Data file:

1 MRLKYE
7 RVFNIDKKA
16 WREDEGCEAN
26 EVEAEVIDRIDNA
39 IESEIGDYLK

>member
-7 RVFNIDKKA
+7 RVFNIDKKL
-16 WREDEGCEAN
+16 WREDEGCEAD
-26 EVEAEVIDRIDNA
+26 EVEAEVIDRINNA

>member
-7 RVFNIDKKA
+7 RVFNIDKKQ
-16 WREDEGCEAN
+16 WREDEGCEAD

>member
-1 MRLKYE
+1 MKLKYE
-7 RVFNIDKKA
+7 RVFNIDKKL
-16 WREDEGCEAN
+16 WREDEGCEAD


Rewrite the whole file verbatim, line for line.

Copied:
1 MRLKYE
7 RVFNIDKKA
16 WREDEGCEAN
26 EVEAEVIDRIDNA
39 IESEIGDYLK

>member
-7 RVFNIDKKA
+7 RVFNIDKKL
-16 WREDEGCEAN
+16 WREDEGCEAD
-26 EVEAEVIDRIDNA
+26 EVEAEVIDRINNA

>member
-7 RVFNIDKKA
+7 RVFNIDKKQ
-16 WREDEGCEAN
+16 WREDEGCEAD

>member
-1 MRLKYE
+1 MKLKYE
-7 RVFNIDKKA
+7 RVFNIDKKL
-16 WREDEGCEAN
+16 WREDEGCEAD